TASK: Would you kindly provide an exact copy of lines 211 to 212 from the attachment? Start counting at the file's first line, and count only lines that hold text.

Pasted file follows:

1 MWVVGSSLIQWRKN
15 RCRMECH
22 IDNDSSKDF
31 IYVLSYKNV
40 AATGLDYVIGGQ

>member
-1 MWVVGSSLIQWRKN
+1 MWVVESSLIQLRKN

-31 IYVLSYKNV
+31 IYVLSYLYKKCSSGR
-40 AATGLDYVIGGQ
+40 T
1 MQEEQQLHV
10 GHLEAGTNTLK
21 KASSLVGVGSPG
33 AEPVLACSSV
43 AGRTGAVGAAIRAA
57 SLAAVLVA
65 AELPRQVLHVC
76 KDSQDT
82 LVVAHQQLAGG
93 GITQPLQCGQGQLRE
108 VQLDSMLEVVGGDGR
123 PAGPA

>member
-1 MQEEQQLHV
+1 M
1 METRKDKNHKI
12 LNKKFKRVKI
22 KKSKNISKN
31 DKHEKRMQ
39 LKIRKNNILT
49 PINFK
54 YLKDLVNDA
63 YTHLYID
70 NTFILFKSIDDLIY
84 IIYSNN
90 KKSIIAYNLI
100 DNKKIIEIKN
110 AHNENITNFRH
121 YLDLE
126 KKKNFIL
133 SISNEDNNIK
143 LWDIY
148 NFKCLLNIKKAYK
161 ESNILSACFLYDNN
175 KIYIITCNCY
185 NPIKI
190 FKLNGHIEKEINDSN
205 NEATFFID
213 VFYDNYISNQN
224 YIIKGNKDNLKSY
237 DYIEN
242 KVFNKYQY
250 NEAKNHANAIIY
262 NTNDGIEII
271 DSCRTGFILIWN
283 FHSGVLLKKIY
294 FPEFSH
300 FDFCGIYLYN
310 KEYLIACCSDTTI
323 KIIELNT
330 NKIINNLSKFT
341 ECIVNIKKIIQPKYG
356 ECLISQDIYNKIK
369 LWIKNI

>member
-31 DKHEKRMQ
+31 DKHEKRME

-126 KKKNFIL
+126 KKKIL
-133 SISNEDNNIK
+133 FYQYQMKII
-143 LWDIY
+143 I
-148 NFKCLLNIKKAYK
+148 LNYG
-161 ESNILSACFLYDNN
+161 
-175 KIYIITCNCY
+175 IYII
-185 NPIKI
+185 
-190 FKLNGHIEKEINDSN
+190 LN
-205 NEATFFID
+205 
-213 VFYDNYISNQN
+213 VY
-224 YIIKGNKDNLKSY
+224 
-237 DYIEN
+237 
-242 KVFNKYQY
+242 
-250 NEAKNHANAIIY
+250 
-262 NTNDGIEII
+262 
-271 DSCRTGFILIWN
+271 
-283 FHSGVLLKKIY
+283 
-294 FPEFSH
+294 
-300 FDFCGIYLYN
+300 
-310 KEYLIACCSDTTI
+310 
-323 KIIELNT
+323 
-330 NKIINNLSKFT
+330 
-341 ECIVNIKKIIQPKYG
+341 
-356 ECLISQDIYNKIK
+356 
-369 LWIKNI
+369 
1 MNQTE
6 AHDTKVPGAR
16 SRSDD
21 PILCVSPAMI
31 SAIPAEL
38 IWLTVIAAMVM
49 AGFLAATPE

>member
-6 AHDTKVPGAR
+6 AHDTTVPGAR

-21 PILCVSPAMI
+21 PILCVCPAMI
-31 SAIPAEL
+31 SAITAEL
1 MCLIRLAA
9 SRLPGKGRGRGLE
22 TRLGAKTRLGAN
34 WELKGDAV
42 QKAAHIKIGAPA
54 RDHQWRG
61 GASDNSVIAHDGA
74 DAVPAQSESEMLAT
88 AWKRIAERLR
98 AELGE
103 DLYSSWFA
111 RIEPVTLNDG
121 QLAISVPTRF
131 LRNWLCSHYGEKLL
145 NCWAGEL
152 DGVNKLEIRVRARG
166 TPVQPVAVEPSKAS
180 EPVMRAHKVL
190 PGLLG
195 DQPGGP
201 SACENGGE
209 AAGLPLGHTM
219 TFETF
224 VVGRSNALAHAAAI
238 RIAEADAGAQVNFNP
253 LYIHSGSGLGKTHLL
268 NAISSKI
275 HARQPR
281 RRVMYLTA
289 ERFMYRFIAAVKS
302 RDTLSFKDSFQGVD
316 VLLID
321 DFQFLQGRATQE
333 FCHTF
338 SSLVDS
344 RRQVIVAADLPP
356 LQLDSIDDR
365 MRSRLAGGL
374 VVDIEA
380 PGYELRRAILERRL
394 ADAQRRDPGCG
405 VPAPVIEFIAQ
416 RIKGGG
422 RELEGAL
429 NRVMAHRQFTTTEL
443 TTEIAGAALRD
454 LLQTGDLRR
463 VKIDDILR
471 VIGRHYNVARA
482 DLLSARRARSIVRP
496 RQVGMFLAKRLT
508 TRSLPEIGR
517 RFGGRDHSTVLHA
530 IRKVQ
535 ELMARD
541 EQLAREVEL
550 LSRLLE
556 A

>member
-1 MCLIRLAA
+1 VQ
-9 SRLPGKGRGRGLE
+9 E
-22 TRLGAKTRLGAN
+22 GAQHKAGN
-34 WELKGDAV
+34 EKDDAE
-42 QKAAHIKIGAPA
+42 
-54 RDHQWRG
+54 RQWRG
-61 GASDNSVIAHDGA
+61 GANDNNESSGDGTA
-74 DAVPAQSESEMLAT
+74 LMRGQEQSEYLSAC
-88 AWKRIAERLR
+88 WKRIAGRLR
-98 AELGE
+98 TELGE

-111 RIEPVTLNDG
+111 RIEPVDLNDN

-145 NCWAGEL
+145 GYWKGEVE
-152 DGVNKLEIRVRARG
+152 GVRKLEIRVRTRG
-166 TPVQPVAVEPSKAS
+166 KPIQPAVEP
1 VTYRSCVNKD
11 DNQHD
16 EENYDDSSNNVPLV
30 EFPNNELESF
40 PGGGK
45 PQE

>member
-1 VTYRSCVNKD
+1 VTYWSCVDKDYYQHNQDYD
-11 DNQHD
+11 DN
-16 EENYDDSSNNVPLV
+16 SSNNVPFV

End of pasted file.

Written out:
-98 AELGE
+98 TELGE